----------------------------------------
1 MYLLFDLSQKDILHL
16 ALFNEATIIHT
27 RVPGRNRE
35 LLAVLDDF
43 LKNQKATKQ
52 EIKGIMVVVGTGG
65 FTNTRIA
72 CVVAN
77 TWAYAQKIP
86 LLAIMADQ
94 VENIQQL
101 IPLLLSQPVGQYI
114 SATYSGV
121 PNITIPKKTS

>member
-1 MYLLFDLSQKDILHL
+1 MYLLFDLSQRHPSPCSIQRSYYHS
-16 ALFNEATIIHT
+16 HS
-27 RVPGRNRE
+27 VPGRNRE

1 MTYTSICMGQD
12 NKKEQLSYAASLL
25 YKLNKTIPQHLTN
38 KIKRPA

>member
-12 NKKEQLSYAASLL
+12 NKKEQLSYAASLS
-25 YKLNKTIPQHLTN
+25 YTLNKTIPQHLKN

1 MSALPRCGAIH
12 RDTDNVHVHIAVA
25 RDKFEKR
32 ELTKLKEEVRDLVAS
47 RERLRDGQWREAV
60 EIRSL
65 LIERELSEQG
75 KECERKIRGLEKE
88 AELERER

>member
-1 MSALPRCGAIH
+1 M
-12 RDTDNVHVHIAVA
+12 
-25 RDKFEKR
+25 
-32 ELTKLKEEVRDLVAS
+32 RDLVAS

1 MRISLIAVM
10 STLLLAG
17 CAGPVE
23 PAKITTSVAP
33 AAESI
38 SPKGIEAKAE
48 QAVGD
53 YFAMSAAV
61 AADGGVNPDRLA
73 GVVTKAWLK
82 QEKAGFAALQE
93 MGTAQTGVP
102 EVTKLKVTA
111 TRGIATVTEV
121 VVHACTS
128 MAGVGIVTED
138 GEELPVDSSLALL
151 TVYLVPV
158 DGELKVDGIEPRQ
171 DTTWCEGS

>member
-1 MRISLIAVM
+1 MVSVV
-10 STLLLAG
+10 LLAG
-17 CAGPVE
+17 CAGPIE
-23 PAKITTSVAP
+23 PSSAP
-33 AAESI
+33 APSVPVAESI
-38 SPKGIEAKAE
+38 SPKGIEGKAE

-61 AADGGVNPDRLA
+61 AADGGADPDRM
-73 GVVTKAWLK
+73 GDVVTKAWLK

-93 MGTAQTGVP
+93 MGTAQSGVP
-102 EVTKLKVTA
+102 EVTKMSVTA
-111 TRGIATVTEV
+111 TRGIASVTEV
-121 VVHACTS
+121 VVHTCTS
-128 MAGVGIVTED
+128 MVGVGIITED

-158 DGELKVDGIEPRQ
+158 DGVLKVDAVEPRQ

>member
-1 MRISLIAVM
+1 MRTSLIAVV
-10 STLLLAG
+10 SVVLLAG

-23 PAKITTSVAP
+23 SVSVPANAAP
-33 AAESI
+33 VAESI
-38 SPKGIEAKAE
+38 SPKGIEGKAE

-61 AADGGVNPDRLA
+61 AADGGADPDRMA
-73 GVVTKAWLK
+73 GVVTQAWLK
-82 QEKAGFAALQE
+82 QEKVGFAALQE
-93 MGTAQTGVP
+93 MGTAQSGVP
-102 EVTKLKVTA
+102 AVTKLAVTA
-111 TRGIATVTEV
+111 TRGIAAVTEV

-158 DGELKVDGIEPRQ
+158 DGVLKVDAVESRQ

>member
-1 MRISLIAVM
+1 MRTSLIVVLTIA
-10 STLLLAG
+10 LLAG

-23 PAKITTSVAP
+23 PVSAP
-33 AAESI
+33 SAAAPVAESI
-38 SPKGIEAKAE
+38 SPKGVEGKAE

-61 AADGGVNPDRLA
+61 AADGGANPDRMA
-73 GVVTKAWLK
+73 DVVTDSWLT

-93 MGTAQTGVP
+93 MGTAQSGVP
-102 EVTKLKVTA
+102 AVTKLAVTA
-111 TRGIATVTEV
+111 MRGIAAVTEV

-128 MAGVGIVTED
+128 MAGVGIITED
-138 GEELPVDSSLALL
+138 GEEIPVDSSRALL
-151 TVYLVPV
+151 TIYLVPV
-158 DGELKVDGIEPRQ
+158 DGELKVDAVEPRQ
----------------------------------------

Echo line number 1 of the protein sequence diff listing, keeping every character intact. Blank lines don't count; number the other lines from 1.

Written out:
1 MYLLFDLSQKDILHL